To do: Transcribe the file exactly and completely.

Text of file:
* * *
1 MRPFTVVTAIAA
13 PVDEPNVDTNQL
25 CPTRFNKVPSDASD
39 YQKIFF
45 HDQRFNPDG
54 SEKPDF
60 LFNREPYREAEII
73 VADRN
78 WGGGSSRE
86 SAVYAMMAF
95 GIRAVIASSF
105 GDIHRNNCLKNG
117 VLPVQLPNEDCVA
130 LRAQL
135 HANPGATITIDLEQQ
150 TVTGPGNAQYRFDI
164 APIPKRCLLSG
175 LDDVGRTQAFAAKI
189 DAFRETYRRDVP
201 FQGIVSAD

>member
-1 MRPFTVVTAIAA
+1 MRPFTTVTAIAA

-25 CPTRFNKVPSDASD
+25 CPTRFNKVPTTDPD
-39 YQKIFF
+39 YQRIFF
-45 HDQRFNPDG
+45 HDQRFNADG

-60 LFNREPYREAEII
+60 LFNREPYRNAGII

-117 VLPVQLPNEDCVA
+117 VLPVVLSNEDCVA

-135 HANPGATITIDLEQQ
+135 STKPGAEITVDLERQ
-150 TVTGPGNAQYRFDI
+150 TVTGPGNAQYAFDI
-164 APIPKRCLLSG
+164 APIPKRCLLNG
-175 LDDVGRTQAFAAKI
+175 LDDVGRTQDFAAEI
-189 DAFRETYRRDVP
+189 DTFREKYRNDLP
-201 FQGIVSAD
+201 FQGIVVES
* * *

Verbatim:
1 MRPFTVVTAIAA
13 PVDEPNVDTNQL
25 CPTRFNKVPSDASD
39 YQKIFF
45 HDQRFNPDG
54 SEKPDF
60 LFNREPYREAEII
73 VADRN
78 WGGGSSRE
86 SAVYAMMAF
95 GIRAVIASSF
105 GDIHRNNCLKNG
117 VLPVQLPNEDCVA
130 LRAQL
135 HANPGATITIDLEQQ
150 TVTGPGNAQYRFDI
164 APIPKRCLLSG
175 LDDVGRTQAFAAKI
189 DAFRETYRRDVP
201 FQGIVSAD

>member
-1 MRPFTVVTAIAA
+1 MRPFTTVTAIAA

-25 CPTRFNKVPSDASD
+25 CPTRFNKVPTTDPD
-39 YQKIFF
+39 YQRIFF
-45 HDQRFNPDG
+45 HDQRFNADG

-60 LFNREPYREAEII
+60 LFNREPYRNAGII

-117 VLPVQLPNEDCVA
+117 VLPVVLSNEDCVA

-135 HANPGATITIDLEQQ
+135 STKPGAEITVDLERQ
-150 TVTGPGNAQYRFDI
+150 TVTGPGNAQYAFDI
-164 APIPKRCLLSG
+164 APIPKRCLLNG
-175 LDDVGRTQAFAAKI
+175 LDDVGRTQDFAAEI
-189 DAFRETYRRDVP
+189 DTFREKYRNDLP
-201 FQGIVSAD
+201 FQGIVVES